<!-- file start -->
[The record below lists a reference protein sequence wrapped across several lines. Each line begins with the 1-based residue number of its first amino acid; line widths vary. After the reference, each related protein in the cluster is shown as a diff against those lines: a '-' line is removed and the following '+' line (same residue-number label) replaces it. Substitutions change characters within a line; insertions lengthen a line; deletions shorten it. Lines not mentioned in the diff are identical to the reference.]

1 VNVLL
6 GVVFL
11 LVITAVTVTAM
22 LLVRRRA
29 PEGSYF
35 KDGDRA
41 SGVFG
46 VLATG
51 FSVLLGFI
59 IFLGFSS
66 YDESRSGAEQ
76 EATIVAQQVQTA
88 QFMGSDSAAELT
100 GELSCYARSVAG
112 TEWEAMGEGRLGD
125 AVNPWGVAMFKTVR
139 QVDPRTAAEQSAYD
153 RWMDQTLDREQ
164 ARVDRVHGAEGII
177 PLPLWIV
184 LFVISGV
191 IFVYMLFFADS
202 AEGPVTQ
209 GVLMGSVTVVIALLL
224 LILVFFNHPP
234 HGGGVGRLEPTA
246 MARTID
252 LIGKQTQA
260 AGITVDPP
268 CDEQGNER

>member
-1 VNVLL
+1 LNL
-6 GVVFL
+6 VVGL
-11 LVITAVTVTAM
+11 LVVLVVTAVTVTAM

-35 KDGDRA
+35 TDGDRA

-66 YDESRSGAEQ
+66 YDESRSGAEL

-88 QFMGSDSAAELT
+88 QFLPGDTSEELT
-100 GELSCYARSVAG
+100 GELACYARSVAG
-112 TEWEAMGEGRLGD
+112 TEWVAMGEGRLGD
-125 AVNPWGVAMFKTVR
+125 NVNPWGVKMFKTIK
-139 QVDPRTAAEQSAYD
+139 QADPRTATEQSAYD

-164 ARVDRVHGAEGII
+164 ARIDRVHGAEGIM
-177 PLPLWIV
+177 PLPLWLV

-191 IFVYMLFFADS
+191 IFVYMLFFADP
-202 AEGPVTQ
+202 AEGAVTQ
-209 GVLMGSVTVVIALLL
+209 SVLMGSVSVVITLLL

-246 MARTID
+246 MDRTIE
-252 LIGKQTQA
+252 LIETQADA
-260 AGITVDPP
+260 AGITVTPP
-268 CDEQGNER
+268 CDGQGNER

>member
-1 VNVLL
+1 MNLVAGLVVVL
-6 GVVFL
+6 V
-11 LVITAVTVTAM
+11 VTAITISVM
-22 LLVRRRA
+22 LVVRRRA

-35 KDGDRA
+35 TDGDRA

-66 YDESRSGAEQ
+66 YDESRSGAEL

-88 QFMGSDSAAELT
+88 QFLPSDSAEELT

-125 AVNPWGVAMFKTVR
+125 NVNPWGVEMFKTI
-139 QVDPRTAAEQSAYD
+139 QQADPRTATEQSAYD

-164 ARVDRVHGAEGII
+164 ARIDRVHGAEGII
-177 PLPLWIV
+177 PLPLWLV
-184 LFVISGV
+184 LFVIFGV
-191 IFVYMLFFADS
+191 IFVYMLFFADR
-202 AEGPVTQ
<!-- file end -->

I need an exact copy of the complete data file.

[The record below lists a reference protein sequence wrapped across several lines. Each line begins with the 1-based residue number of its first amino acid; line widths vary. After the reference, each related protein in the cluster is shown as a diff against those lines: a '-' line is removed and the following '+' line (same residue-number label) replaces it. Substitutions change characters within a line; insertions lengthen a line; deletions shorten it. Lines not mentioned in the diff are identical to the reference.]

1 VNVLL
6 GVVFL
11 LVITAVTVTAM
22 LLVRRRA
29 PEGSYF
35 KDGDRA
41 SGVFG
46 VLATG
51 FSVLLGFI
59 IFLGFSS
66 YDESRSGAEQ
76 EATIVAQQVQTA
88 QFMGSDSAAELT
100 GELSCYARSVAG
112 TEWEAMGEGRLGD
125 AVNPWGVAMFKTVR
139 QVDPRTAAEQSAYD
153 RWMDQTLDREQ
164 ARVDRVHGAEGII
177 PLPLWIV
184 LFVISGV
191 IFVYMLFFADS
202 AEGPVTQ
209 GVLMGSVTVVIALLL
224 LILVFFNHPP
234 HGGGVGRLEPTA
246 MARTID
252 LIGKQTQA
260 AGITVDPP
268 CDEQGNER

>member
-1 VNVLL
+1 LNL
-6 GVVFL
+6 VVGL
-11 LVITAVTVTAM
+11 LVVLVVTAVTVTAM

-35 KDGDRA
+35 TDGDRA

-66 YDESRSGAEQ
+66 YDESRSGAEL

-88 QFMGSDSAAELT
+88 QFLPGDTSEELT
-100 GELSCYARSVAG
+100 GELACYARSVAG
-112 TEWEAMGEGRLGD
+112 TEWVAMGEGRLGD
-125 AVNPWGVAMFKTVR
+125 NVNPWGVKMFKTIK
-139 QVDPRTAAEQSAYD
+139 QADPRTATEQSAYD

-164 ARVDRVHGAEGII
+164 ARIDRVHGAEGIM
-177 PLPLWIV
+177 PLPLWLV

-191 IFVYMLFFADS
+191 IFVYMLFFADP
-202 AEGPVTQ
+202 AEGAVTQ
-209 GVLMGSVTVVIALLL
+209 SVLMGSVSVVITLLL

-246 MARTID
+246 MDRTIE
-252 LIGKQTQA
+252 LIETQADA
-260 AGITVDPP
+260 AGITVTPP
-268 CDEQGNER
+268 CDGQGNER

>member
-1 VNVLL
+1 MNLVAGLVVVL
-6 GVVFL
+6 V
-11 LVITAVTVTAM
+11 VTAITISVM
-22 LLVRRRA
+22 LVVRRRA

-35 KDGDRA
+35 TDGDRA

-66 YDESRSGAEQ
+66 YDESRSGAEL

-88 QFMGSDSAAELT
+88 QFLPSDSAEELT

-125 AVNPWGVAMFKTVR
+125 NVNPWGVEMFKTI
-139 QVDPRTAAEQSAYD
+139 QQADPRTATEQSAYD

-164 ARVDRVHGAEGII
+164 ARIDRVHGAEGII
-177 PLPLWIV
+177 PLPLWLV
-184 LFVISGV
+184 LFVIFGV
-191 IFVYMLFFADS
+191 IFVYMLFFADR
-202 AEGPVTQ